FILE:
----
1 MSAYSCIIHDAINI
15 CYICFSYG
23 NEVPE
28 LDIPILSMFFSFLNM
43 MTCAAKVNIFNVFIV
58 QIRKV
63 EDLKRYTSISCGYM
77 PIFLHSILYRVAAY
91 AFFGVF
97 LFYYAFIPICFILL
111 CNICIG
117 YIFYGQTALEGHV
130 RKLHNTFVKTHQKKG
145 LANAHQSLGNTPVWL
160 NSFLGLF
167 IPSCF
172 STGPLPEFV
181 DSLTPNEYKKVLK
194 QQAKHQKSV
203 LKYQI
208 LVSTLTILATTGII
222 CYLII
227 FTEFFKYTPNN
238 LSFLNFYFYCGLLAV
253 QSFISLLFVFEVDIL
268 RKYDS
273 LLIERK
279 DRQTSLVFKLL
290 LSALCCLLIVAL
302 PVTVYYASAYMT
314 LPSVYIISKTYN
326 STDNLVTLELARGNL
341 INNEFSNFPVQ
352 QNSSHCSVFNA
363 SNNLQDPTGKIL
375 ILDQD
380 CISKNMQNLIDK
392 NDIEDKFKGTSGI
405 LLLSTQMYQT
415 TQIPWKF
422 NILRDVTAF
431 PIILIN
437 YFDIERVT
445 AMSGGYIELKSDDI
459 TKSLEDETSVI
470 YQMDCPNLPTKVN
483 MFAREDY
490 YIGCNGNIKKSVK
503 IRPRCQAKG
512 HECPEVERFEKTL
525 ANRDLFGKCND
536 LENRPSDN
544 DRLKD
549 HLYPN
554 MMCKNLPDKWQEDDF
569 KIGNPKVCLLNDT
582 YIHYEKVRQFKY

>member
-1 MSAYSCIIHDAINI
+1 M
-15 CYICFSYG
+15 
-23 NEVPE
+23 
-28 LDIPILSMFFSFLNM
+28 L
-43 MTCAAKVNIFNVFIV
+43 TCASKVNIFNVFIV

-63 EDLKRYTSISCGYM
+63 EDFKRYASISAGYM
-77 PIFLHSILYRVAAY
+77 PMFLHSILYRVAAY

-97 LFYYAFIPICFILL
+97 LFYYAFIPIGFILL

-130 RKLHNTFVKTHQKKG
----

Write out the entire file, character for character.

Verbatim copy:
1 MSAYSCIIHDAINI
15 CYICFSYG
23 NEVPE
28 LDIPILSMFFSFLNM
43 MTCAAKVNIFNVFIV
58 QIRKV
63 EDLKRYTSISCGYM
77 PIFLHSILYRVAAY
91 AFFGVF
97 LFYYAFIPICFILL
111 CNICIG
117 YIFYGQTALEGHV
130 RKLHNTFVKTHQKKG
145 LANAHQSLGNTPVWL
160 NSFLGLF
167 IPSCF
172 STGPLPEFV
181 DSLTPNEYKKVLK
194 QQAKHQKSV
203 LKYQI
208 LVSTLTILATTGII
222 CYLII
227 FTEFFKYTPNN
238 LSFLNFYFYCGLLAV
253 QSFISLLFVFEVDIL
268 RKYDS
273 LLIERK
279 DRQTSLVFKLL
290 LSALCCLLIVAL
302 PVTVYYASAYMT
314 LPSVYIISKTYN
326 STDNLVTLELARGNL
341 INNEFSNFPVQ
352 QNSSHCSVFNA
363 SNNLQDPTGKIL
375 ILDQD
380 CISKNMQNLIDK
392 NDIEDKFKGTSGI
405 LLLSTQMYQT
415 TQIPWKF
422 NILRDVTAF
431 PIILIN
437 YFDIERVT
445 AMSGGYIELKSDDI
459 TKSLEDETSVI
470 YQMDCPNLPTKVN
483 MFAREDY
490 YIGCNGNIKKSVK
503 IRPRCQAKG
512 HECPEVERFEKTL
525 ANRDLFGKCND
536 LENRPSDN
544 DRLKD
549 HLYPN
554 MMCKNLPDKWQEDDF
569 KIGNPKVCLLNDT
582 YIHYEKVRQFKY

>member
-1 MSAYSCIIHDAINI
+1 M
-15 CYICFSYG
+15 
-23 NEVPE
+23 
-28 LDIPILSMFFSFLNM
+28 L
-43 MTCAAKVNIFNVFIV
+43 TCASKVNIFNVFIV

-63 EDLKRYTSISCGYM
+63 EDFKRYASISAGYM
-77 PIFLHSILYRVAAY
+77 PMFLHSILYRVAAY

-97 LFYYAFIPICFILL
+97 LFYYAFIPIGFILL

-130 RKLHNTFVKTHQKKG